1973- Roe v Wade, 410 U.S.113. Explaining the issue

Throughout the history induced abortion was the controversial point. In different times and countries abortion was restricted by laws, cultural and religious traditions and the scarcity of medical resources. The history of abortion criminalization in the USA began in 1820th. At the time of American Civil War the criminalization movement accelerated, and at the beginning of 20th century abortion became largely illegal in every state. Nevertheless, the “back-alley” and self-induced abortion were widely spread and abortion-related deaths continued to happen. The turning point in the history of abortion was decision of the Supreme Court on «Roe v. Wade» (1973). The Supreme Court ruled that abortion prohibition was unconstitutional. According to Supreme Court decision, state criminal abortion law violated the Fourteenth Amendment. Fourteenth Amendment protects citizens against state action the right to privacy. Supreme Court agreed that woman’s qualified right to terminate her pregnancy is also protected by the Fourteenth Amendment until “viability”. Viability means possibility to live outside mother’s womb, or the state when «potentially able to live outside the mother’s womb, albeit with artificial aid». Explaining the viability, “Roe v. Wade” states that it “is usually placed at about seven months (28 weeks) but may occur earlier, even at 24 weeks”. (“Roe v. Wade”, 1973).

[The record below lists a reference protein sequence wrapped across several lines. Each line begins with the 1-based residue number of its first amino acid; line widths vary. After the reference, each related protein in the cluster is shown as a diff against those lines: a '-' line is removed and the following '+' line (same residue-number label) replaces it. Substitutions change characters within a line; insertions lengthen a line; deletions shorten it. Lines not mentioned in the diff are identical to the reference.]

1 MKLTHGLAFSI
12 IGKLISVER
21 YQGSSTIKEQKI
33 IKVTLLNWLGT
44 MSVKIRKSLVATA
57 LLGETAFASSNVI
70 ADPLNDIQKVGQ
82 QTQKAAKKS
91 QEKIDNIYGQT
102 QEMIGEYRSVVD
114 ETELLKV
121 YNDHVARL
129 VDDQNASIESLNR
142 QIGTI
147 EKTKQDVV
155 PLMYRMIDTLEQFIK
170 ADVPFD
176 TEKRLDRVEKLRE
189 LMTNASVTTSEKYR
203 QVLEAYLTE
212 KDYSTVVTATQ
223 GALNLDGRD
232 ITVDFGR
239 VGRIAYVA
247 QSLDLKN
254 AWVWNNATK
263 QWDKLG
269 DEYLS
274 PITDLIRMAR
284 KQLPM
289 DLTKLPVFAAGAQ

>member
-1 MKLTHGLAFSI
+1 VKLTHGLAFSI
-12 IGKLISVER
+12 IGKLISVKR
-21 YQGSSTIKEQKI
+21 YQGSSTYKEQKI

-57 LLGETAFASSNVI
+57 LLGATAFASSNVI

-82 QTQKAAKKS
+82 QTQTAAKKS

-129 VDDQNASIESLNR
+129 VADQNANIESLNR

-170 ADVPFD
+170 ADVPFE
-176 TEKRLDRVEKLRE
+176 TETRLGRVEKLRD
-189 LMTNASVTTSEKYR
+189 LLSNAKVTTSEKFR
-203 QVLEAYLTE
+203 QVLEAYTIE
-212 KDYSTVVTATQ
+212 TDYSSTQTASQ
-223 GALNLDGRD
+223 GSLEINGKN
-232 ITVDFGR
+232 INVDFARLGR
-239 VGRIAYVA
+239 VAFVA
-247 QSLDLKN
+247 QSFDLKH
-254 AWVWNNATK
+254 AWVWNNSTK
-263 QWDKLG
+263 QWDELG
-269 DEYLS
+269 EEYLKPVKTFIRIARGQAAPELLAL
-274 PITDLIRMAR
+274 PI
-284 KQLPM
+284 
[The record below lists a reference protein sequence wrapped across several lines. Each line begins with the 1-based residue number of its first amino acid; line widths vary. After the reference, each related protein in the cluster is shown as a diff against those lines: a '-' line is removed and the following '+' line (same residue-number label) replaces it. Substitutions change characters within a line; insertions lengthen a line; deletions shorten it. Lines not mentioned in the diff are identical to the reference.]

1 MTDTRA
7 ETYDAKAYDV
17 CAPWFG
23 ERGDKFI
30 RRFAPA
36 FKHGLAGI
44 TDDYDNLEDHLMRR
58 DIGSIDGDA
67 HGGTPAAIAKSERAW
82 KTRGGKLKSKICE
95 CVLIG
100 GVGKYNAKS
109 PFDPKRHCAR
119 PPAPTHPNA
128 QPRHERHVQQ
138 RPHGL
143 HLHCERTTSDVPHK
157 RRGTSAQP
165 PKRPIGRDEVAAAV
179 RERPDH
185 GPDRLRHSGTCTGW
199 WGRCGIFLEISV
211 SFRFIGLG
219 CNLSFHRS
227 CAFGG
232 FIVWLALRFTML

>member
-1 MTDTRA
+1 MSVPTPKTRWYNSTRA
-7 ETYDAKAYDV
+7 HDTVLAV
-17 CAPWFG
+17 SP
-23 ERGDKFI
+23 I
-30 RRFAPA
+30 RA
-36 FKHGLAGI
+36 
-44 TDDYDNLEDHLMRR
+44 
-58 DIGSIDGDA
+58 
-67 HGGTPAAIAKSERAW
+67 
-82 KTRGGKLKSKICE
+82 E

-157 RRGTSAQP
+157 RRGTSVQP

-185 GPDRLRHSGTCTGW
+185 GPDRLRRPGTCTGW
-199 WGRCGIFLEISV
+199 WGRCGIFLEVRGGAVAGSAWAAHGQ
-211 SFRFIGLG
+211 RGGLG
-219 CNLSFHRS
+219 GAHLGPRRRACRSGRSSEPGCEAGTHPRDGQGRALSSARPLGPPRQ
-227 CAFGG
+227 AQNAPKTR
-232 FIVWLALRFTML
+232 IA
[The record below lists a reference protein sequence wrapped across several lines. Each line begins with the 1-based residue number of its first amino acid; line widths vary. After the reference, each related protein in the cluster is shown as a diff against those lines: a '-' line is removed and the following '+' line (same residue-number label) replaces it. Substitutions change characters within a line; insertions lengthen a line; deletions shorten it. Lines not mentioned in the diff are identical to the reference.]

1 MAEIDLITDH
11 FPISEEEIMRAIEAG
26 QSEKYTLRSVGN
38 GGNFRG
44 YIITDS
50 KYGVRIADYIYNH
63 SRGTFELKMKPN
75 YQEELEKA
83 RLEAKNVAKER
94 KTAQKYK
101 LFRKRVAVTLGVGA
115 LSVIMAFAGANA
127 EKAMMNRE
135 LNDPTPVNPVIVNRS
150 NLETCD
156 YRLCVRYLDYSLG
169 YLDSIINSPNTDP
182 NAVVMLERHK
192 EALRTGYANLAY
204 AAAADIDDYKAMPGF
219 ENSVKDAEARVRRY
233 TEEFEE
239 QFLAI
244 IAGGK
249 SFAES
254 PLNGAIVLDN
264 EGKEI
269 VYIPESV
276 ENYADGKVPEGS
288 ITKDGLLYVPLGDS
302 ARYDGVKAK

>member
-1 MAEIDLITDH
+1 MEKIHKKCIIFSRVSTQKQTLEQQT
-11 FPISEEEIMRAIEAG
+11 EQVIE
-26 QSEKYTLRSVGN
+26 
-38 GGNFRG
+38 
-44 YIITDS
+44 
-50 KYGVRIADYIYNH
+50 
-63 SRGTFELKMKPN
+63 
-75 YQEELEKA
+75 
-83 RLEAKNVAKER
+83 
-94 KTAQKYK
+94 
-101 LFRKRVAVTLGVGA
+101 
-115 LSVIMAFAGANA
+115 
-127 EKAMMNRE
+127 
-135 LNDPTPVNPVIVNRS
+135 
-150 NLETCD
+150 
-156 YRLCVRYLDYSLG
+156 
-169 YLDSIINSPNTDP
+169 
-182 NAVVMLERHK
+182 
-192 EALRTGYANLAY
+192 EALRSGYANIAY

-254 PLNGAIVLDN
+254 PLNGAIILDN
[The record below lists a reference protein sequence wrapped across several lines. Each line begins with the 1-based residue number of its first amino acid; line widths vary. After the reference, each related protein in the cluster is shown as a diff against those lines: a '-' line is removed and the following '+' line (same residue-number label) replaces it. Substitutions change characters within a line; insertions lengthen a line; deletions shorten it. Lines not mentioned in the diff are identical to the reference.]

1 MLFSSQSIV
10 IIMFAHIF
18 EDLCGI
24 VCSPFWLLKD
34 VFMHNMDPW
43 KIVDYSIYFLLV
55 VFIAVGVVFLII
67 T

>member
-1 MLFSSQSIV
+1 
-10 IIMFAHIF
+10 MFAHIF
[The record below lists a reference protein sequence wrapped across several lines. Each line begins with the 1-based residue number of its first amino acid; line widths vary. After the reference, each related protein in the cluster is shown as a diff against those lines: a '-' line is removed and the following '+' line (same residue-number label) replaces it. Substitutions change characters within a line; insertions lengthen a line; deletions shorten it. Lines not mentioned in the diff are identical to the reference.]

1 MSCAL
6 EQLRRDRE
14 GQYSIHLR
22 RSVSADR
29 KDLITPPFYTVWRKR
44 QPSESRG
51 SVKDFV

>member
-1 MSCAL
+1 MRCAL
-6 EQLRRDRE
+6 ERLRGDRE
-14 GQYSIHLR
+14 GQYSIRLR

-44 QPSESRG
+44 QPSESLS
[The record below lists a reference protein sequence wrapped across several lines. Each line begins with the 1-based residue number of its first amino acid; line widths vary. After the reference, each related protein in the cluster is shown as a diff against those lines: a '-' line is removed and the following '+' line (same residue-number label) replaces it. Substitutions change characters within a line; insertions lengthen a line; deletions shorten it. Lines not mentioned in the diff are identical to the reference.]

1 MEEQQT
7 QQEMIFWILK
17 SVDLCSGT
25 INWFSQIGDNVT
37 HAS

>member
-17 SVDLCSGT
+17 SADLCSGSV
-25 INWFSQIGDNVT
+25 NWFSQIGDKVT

“Roe v. Wade” divided people of America on two groups: “pro-life” and “pro-choice”, opponents of legal abortion and advocates, correspondently. National debates on this issue continue for today; within the recent decades some abortion laws were passed in different states. It can be said that for now abortion laws in the most of the states are stricter than it was in 1973.
My comment and personal position

Individual position on this issue depends on moral and religious beliefs. The religion freedom in the USA is one of the key reasons of abortion debates. The First Amendment protects freedom of religion, press and expression. The problem is that dogma of some religions, for example, some Christian confession, considers abortion to be a murder independently on viability. Thus, religion laws contradict to social laws, and this creates inner contradiction between the first and the fourteenth amendments.

Generally the abortion debate is not about the certain surgical operation. It is about more global issues: the value of human life, the definition of human life, the belief in the existence of the soul in humans, an at last, about the value of women in society. Most of these issues are regulated with Constitution. However, as it was stated above, there is an inner contradiction.

In this contradiction I choose the “pro-choice” position. In such contradictory ethical issues as a right for legal abortion, legal euthanasia, and some other issues, I believe that the citizenship rights, regulated by Constitution and the Fourteenth Amendment, should dominate in these contradictions. Besides, I studied the statistical data related to this issue, and statistics proves that abortion restrictions don’t achieve its aim: to prevent or to decline abortion. The group of researchers in the University of Wisconsin-Milwaukee studied 23 different abortion laws, both passed and actually enforced. They concluded that none of the restrictive law has had a significant impact on the abortion rate from 1982 to 1992. Mainly the abortion rate reflects urbanism, state funding of abortions and racial composition of the population (Meier et al, 1996).
Thus, the impact of the restrictive laws on the abortion rates is insufficient.

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